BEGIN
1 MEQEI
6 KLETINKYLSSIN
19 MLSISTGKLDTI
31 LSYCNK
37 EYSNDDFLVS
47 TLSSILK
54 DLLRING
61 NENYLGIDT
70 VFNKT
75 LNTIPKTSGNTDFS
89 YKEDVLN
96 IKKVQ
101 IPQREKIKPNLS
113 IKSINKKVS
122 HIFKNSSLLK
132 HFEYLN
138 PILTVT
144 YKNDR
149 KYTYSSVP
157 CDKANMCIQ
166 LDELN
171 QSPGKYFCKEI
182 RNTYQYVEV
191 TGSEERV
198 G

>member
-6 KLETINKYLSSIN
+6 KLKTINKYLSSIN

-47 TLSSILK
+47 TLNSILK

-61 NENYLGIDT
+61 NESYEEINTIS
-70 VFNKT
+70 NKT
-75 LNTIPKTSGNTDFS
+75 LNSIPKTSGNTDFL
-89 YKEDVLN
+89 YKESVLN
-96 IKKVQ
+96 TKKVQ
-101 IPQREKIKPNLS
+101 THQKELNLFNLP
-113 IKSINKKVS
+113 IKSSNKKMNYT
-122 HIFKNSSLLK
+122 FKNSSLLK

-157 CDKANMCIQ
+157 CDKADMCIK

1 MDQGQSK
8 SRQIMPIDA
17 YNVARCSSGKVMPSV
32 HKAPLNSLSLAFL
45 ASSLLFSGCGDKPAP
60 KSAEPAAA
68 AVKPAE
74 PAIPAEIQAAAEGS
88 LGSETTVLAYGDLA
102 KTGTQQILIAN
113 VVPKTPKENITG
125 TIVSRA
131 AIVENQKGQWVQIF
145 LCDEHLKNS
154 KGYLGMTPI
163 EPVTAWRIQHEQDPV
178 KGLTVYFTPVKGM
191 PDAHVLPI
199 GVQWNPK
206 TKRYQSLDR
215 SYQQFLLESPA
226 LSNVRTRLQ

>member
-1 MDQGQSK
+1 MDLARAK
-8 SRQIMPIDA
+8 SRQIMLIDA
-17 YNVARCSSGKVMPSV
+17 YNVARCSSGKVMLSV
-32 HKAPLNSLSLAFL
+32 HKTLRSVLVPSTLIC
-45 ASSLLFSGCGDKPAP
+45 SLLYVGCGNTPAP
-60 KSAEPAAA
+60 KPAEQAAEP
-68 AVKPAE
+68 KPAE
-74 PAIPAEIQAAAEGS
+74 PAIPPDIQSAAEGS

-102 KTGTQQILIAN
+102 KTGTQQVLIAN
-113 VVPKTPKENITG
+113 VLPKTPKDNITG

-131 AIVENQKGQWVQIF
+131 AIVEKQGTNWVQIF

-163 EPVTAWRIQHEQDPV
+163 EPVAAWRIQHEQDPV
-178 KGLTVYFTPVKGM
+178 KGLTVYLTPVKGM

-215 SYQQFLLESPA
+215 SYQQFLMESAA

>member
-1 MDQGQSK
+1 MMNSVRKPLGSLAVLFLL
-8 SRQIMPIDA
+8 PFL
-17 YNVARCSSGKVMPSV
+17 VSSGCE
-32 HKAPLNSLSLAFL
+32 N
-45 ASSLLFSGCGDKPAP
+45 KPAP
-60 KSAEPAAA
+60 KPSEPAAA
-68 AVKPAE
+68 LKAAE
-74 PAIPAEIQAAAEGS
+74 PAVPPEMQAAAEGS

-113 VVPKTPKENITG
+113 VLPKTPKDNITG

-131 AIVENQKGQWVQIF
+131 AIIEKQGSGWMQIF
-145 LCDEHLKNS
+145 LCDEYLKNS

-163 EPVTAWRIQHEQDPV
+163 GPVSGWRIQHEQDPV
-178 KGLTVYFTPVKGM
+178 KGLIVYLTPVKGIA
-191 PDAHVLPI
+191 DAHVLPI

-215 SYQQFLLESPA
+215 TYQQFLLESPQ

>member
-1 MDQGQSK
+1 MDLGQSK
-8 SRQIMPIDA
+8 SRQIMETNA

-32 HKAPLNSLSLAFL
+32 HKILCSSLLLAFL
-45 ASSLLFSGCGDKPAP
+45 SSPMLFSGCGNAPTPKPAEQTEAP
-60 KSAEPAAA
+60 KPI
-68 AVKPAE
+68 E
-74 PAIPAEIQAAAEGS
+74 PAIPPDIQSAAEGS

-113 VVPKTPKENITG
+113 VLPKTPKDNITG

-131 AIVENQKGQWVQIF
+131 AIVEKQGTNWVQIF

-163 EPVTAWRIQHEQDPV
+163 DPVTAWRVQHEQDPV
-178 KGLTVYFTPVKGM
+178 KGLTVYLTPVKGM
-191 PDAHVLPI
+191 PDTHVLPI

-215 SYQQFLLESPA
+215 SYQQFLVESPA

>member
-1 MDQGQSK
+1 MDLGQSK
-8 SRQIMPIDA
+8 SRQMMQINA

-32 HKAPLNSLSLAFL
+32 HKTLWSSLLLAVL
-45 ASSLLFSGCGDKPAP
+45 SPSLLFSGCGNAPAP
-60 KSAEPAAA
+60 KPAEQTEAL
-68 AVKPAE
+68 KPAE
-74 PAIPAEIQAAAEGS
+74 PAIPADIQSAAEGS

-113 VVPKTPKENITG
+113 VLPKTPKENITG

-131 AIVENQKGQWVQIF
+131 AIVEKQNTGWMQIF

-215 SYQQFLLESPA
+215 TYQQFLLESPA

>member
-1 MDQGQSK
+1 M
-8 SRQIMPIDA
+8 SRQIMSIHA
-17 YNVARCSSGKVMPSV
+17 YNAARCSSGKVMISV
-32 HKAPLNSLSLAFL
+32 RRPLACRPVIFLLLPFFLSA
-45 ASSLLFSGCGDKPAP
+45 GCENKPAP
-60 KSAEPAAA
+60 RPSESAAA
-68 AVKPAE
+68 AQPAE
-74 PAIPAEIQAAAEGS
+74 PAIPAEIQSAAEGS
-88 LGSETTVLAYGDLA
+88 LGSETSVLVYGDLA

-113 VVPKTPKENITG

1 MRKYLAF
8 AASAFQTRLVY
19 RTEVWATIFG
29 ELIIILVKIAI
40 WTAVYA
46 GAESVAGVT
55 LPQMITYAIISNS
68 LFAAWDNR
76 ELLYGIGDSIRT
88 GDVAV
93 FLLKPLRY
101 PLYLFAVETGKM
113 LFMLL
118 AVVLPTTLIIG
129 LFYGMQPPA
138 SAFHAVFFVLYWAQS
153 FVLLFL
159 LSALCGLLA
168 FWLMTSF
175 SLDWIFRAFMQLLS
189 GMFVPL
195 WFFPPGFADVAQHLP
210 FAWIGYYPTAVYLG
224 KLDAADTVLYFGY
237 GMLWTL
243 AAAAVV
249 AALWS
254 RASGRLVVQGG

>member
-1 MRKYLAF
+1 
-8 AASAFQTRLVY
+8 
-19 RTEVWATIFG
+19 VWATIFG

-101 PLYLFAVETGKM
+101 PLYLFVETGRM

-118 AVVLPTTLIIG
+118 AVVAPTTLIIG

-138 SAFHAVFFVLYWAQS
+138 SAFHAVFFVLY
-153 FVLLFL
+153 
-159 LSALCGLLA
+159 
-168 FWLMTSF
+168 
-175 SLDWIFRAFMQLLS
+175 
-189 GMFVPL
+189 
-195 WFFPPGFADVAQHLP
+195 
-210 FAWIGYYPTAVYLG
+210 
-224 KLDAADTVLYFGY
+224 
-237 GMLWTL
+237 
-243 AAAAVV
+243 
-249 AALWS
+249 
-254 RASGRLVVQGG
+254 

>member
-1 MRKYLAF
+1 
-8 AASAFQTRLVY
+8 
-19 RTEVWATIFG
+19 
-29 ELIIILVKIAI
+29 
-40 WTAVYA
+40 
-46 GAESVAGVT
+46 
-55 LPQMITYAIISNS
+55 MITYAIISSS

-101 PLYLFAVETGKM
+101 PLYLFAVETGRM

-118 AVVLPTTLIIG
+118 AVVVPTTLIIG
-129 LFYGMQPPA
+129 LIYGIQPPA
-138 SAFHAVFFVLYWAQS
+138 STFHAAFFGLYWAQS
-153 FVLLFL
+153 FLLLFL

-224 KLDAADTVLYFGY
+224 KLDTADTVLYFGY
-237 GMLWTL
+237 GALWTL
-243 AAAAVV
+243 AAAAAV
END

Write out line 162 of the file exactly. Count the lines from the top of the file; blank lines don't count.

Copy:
+8 SRQMMQINA